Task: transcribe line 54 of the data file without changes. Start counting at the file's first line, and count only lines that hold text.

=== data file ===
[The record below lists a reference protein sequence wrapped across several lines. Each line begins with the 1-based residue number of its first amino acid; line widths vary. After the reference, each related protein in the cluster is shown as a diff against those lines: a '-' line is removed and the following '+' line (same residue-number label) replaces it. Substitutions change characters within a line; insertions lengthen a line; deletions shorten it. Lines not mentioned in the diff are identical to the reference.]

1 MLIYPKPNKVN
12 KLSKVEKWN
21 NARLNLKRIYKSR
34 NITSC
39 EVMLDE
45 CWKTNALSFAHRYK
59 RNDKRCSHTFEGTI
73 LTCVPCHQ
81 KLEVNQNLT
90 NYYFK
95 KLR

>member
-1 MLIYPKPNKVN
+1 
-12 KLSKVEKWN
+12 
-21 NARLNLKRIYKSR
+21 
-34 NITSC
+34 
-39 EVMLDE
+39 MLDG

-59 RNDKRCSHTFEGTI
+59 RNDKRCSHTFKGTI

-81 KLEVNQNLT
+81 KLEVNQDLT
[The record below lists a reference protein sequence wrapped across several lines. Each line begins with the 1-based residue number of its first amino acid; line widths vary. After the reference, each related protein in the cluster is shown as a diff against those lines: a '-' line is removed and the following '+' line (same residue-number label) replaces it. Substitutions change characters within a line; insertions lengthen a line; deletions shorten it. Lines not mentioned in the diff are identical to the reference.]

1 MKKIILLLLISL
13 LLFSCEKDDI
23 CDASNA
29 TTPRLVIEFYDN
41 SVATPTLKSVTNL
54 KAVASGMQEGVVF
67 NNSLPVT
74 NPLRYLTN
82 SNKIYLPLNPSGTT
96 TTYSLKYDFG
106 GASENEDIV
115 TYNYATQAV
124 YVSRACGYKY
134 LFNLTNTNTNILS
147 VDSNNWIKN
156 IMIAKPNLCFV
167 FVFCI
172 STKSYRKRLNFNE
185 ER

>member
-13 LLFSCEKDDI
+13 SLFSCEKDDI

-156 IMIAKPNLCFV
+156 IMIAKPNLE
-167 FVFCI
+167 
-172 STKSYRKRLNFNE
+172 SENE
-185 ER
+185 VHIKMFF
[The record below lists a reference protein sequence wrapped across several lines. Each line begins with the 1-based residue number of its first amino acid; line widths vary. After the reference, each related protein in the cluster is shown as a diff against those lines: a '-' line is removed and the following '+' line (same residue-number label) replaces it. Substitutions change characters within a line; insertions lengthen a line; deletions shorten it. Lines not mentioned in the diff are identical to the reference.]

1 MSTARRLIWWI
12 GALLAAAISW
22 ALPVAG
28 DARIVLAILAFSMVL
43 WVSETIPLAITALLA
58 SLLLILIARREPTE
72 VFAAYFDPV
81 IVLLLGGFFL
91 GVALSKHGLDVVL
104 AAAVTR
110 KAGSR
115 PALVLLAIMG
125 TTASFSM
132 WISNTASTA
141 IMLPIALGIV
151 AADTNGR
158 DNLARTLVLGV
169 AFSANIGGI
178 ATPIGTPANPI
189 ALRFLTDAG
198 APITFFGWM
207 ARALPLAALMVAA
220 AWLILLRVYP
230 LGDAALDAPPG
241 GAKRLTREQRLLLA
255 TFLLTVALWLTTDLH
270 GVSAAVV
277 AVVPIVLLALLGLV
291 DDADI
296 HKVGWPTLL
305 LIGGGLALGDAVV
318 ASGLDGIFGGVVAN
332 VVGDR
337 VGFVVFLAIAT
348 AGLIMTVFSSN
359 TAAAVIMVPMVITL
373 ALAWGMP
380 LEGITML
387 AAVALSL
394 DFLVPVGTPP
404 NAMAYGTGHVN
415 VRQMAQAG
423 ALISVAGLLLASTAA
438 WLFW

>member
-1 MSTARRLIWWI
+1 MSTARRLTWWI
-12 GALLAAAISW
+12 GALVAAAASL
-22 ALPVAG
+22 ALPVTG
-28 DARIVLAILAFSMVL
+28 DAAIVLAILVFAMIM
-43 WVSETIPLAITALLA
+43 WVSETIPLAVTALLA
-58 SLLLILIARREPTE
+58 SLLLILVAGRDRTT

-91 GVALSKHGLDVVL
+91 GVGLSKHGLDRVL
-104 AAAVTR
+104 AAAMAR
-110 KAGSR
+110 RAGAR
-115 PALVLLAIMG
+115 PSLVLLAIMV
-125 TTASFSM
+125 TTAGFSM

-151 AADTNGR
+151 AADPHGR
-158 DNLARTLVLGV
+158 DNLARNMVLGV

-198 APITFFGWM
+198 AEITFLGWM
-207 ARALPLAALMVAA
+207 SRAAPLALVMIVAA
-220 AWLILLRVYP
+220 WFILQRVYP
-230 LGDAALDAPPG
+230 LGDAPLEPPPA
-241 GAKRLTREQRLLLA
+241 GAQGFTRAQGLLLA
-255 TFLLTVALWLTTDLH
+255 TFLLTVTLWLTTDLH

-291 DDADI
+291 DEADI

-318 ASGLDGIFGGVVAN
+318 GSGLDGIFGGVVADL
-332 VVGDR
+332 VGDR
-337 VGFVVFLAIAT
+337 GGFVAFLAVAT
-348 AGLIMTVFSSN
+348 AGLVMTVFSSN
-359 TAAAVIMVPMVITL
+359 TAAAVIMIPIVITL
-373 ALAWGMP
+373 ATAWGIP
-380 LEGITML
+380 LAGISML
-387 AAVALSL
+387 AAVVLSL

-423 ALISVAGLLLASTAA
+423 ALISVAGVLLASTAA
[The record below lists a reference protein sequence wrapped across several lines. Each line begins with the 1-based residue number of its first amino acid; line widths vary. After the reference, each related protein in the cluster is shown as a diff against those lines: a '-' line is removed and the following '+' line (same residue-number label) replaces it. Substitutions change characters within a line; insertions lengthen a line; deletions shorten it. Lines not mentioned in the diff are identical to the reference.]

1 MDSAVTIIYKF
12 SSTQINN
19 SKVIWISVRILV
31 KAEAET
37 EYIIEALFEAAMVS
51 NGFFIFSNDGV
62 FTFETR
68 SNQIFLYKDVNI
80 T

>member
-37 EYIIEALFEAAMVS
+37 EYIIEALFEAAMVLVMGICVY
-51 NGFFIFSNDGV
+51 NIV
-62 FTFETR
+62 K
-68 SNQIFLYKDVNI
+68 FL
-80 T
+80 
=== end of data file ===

+167 